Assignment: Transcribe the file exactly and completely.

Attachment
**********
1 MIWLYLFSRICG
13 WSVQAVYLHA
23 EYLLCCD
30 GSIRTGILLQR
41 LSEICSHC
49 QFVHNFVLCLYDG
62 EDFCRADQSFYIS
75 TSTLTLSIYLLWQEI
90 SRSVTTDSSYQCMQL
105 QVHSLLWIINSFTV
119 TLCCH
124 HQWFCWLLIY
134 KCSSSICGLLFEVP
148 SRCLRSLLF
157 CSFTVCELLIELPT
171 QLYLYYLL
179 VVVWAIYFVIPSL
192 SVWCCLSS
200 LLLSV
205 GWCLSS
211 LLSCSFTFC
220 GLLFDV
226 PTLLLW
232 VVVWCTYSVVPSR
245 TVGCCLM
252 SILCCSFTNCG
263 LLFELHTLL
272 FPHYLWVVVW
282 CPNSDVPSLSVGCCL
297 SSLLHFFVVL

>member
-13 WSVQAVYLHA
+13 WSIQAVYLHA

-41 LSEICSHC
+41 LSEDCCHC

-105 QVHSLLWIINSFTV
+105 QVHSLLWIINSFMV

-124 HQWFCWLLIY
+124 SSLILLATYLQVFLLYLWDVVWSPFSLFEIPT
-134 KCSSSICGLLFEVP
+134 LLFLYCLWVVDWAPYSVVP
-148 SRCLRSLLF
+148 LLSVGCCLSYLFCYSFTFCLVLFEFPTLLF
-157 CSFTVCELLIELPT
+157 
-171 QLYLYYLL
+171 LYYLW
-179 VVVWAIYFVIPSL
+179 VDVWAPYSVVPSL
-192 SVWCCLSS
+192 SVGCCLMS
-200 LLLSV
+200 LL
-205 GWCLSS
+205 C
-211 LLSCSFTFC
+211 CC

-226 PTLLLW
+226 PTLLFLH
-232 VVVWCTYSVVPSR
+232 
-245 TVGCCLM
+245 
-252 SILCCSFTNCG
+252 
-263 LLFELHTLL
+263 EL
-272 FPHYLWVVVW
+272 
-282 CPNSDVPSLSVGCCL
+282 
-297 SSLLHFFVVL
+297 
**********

1 MIWLYLFSRICG
13 WSVQAVYLHA
23 EYLLCCD
30 GSIRTGILLQR
41 LSEICSHC
49 QFVHNFVLCLYDG
62 EDFCRADQSFYIS
75 TSTLTLSIYLLWQEI
90 SRSVTTDSSYQCMQL
105 QVHSLLWIINSFTV
119 TLCCH
124 HQWFCWLLIY
134 KCSSSICGLLFEVP
148 SRCLRSLLF
157 CSFTVCELLIELPT
171 QLYLYYLL
179 VVVWAIYFVIPSL
192 SVWCCLSS
200 LLLSV
205 GWCLSS
211 LLSCSFTFC
220 GLLFDV
226 PTLLLW
232 VVVWCTYSVVPSR
245 TVGCCLM
252 SILCCSFTNCG
263 LLFELHTLL
272 FPHYLWVVVW
282 CPNSDVPSLSVGCCL
297 SSLLHFFVVL

>member
-13 WSVQAVYLHA
+13 WSIQAVYLHA

-41 LSEICSHC
+41 LSEDCCHC

-105 QVHSLLWIINSFTV
+105 QVHSLLWIINSFMV

-124 HQWFCWLLIY
+124 SSLILLATYLQVFLLYLWDVVWSPFSLFEIPT
-134 KCSSSICGLLFEVP
+134 LLFLYCLWVVDWAPYSVVP
-148 SRCLRSLLF
+148 LLSVGCCLSYLFCYSFTFCLVLFEFPTLLF
-157 CSFTVCELLIELPT
+157 
-171 QLYLYYLL
+171 LYYLW
-179 VVVWAIYFVIPSL
+179 VDVWAPYSVVPSL
-192 SVWCCLSS
+192 SVGCCLMS
-200 LLLSV
+200 LL
-205 GWCLSS
+205 C
-211 LLSCSFTFC
+211 CC

-226 PTLLLW
+226 PTLLFLH
-232 VVVWCTYSVVPSR
+232 
-245 TVGCCLM
+245 
-252 SILCCSFTNCG
+252 
-263 LLFELHTLL
+263 EL
-272 FPHYLWVVVW
+272 
-282 CPNSDVPSLSVGCCL
+282 
-297 SSLLHFFVVL
+297 